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A Better Partnership
October 27, 2014

COA affirms Public Service Commission order granting first ever certificate of necessity for a nuclear power plant

The Michigan Court of Appeals in Association of Business Advocating Tariff Equity v. Indiana Michigan Power Co., No. 314829, affirmed a Michigan Public Service Commission’s (MPSC) order approving a certificate of necessity (CON) for $773.6 million of improvements to the Donald C. Cook Nuclear Power Plant, but not for an additional 10% management reserve.  The CON allows Indiana Michigan Power (I&M) to proceed with significant improvements to the power plant with the guarantee that it will be able recoup its investment through increased electric rates.  Without the CON, I&M would be required to invest the funds improving the Cook plant with the risk that the MPSC might later determine that not all of the costs were recoverable.  The CON was the first for improvements to an existing nuclear power plant. 
In 2005, I&M obtained permits allowing it to operate the Cook plant’s two reactors into the 2030s.  To extend the plant’s life for the next twenty years, I&M identified more than $750 million of necessary upgrades and replacements.  I&M sought a CON from the Michigan Public Service Commission (PSC) to ensure that it would be able to recoup its investment.  The PSC approved the CON was within the statutory guidelines for utility project funding and granted Indiana Michigan Power $773.6 million and an additional $77 million as a management reserve.
The Association of Business Advocating Tariff Equity (ABATE) and the Attorney General opposed the CON and appealed.  ABATE argued that under MCL 460.6s, the project was not a significant investment in an existing electric generation facility because it was actually more than one hundred subprojects that are not for the singular purpose of increasing capacity. The Attorney General of Michigan also argued that because the MPSC did not specify the costs for each subproject, the case should be remanded to the MPSC for specification.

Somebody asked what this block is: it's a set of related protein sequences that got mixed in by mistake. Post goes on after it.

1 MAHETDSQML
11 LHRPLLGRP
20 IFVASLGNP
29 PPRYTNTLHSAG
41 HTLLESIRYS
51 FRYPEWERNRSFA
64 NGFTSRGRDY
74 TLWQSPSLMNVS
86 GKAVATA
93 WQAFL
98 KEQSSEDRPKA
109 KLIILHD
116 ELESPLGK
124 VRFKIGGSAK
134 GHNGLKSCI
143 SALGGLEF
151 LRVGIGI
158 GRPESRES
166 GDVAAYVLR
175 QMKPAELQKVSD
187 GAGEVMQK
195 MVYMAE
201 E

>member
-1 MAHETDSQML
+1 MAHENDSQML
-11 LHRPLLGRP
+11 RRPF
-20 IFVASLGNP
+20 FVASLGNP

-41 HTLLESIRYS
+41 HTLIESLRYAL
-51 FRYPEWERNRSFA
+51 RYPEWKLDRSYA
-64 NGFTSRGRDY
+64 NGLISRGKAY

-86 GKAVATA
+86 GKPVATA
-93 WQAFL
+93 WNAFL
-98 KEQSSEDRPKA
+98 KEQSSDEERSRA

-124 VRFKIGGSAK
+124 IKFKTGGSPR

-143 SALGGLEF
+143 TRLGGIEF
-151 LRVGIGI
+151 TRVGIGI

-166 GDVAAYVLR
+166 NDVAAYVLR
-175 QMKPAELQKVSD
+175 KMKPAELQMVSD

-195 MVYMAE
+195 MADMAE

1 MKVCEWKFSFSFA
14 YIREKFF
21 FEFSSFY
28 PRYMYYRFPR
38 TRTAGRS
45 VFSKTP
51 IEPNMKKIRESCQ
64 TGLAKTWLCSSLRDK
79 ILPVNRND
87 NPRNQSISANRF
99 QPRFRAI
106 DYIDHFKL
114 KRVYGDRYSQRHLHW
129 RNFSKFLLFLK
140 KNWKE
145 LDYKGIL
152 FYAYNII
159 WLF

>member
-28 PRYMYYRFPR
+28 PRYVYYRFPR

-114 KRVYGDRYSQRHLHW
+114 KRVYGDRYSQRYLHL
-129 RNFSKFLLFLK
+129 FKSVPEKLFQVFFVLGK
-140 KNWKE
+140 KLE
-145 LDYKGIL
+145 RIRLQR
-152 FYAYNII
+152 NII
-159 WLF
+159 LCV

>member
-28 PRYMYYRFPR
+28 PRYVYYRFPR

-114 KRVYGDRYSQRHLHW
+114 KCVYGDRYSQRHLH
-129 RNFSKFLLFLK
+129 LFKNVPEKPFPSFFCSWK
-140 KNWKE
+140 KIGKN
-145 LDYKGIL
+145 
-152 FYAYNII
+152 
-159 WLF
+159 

The court held, “The phrase for the singular purpose of increasing the capacity of an existing electric generation plant was meant to be an example of a singular purpose, not the only singular purpose.” The singular purpose here, the court noted, was to assure that “safe and reliable power can continue to be produced from a nuclear generation facility until the end it its license.”  Thus, the court upheld the CON issued by the MPSC.
The Court also declined to consider the Attorney General’s argument for more specification as it was not argued in the lower court, and the court lacked the requisite factual information to determine the issue.
Lastly, the Court determined that the MPSC’s decision to include a 10% management reserve was not adequately supported by substantial evidence on the whole record, and thus was not reasonable within the meaning of MCL 462.26(8). The court noted however, that I&M is still entitled to these costs if it can establish that the costs were “reasonable and prudent.”
The court upheld the MPSC’s determination on the CON for $773.6 million; it rejected the management reserve.
Disclaimer:  Warner Norcross & Judd LLP successfully represented I&M in this appeal.

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